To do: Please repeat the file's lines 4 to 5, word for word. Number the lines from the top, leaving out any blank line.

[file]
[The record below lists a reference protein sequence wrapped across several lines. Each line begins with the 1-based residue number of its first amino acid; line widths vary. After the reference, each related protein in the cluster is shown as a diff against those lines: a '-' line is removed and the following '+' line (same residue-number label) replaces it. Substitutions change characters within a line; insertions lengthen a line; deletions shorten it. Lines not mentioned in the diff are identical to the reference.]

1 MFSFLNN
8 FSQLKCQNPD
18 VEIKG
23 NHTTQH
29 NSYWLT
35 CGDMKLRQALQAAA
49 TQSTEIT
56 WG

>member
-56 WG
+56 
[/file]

18 VEIKG
23 NHTTQH